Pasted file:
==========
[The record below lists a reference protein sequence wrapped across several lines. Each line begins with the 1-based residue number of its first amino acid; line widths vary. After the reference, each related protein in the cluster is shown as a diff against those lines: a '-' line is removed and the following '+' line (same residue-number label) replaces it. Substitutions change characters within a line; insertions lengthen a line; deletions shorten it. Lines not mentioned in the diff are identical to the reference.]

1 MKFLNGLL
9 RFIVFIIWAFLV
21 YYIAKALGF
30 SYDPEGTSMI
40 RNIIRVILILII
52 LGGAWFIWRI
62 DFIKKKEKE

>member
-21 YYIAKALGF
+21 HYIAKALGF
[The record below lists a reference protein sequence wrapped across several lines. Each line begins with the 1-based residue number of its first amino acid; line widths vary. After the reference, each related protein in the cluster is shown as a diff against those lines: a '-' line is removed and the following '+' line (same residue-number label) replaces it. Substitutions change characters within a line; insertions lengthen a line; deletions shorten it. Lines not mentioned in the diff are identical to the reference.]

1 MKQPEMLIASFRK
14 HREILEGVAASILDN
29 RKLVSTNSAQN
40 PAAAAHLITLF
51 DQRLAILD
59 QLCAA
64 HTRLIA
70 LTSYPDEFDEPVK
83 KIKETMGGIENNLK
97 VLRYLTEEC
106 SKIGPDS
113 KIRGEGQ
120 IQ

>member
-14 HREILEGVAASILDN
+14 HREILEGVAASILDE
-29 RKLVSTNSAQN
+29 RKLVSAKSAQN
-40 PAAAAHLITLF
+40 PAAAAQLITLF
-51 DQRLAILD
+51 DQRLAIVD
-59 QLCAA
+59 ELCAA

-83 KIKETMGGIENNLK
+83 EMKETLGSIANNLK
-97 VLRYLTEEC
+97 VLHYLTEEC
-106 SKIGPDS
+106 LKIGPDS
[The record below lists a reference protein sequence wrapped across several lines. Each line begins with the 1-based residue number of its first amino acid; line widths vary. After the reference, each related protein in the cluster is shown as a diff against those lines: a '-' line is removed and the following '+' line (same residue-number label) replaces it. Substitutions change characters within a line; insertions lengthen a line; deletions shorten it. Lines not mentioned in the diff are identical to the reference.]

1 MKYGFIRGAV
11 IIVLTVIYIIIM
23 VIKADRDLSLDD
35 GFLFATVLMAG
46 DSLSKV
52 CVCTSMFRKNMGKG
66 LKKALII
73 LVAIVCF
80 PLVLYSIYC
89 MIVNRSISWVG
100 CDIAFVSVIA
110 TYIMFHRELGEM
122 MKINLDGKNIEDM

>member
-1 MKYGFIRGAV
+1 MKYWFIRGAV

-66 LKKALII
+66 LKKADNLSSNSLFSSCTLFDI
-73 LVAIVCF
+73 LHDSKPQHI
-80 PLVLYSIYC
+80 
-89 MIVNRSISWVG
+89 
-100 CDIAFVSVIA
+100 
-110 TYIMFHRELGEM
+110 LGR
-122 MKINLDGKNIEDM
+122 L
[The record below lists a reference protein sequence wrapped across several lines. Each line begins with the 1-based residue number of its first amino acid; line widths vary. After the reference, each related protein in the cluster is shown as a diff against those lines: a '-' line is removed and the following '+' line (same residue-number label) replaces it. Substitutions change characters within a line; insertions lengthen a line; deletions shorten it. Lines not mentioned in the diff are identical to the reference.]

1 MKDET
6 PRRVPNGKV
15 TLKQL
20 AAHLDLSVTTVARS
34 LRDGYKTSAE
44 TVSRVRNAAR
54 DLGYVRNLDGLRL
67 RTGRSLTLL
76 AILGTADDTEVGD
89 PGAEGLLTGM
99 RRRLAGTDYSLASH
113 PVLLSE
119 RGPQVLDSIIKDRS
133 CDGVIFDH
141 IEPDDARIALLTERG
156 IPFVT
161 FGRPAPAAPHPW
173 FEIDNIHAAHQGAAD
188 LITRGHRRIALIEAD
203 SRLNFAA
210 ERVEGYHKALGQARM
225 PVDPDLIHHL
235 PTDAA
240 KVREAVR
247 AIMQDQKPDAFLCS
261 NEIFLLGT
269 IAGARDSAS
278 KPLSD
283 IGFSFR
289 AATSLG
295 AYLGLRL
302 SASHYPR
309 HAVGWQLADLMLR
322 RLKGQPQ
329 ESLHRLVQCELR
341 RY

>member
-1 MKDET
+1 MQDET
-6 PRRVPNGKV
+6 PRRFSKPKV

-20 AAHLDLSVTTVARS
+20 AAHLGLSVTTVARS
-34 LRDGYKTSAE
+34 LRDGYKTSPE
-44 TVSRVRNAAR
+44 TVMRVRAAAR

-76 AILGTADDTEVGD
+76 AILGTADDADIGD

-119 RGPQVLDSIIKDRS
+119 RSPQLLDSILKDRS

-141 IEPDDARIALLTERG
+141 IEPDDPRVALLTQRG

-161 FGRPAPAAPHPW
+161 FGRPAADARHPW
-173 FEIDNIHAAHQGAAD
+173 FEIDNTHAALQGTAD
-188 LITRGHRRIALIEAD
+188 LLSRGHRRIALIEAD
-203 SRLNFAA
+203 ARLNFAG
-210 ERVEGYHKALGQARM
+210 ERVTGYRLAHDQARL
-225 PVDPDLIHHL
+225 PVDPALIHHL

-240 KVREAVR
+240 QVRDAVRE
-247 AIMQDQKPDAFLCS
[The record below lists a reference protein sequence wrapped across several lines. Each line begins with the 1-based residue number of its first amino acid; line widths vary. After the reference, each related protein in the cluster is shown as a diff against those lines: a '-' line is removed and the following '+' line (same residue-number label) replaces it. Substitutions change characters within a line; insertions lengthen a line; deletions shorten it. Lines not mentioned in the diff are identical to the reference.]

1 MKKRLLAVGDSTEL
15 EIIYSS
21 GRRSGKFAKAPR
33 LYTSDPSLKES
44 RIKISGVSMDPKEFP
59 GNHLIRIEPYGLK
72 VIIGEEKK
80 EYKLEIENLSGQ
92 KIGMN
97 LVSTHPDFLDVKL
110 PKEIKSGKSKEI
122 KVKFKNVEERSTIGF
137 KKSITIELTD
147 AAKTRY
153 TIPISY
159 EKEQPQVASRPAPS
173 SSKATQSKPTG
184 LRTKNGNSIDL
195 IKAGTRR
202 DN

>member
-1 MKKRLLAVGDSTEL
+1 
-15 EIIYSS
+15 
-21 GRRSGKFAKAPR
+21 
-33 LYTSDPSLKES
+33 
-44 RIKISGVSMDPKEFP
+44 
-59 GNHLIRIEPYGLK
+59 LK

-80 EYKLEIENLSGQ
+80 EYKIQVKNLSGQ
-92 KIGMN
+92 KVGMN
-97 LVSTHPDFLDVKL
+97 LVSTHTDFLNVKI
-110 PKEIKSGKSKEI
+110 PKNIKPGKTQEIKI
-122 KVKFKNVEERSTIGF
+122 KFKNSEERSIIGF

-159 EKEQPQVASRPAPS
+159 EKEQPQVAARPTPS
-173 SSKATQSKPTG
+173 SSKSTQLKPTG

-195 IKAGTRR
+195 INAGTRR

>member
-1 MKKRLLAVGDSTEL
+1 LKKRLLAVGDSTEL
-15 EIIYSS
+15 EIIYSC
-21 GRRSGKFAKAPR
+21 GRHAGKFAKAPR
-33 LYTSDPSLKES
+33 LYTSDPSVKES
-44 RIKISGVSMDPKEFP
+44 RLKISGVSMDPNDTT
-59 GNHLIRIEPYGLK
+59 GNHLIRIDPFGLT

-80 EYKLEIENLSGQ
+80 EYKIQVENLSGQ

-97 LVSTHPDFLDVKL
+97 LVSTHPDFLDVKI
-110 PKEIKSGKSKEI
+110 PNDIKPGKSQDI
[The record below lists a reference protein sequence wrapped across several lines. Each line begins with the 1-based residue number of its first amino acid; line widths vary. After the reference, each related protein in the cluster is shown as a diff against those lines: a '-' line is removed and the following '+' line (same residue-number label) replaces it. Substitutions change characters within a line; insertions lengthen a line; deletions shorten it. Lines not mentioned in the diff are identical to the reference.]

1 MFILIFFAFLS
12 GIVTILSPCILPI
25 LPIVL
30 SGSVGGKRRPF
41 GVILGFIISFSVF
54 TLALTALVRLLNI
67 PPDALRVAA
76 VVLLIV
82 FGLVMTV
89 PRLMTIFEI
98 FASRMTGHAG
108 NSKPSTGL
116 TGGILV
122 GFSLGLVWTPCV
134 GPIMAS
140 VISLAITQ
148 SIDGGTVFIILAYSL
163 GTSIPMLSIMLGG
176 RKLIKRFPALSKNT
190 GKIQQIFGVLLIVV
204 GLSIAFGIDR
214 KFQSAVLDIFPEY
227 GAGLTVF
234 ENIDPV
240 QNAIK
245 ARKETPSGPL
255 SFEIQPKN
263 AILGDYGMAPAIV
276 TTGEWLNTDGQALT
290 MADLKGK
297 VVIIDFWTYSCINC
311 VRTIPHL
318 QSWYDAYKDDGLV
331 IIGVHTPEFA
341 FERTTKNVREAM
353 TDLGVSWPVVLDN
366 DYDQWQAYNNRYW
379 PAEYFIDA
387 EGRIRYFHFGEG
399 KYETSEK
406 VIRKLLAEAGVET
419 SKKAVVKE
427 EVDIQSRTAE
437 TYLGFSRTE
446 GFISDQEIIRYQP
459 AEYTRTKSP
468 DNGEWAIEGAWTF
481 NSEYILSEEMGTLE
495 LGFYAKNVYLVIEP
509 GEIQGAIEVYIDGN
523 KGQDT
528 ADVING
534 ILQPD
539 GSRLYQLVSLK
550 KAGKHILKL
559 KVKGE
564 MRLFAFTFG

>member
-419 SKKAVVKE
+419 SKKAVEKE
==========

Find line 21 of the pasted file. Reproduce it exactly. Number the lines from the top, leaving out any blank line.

83 KIKETMGGIENNLK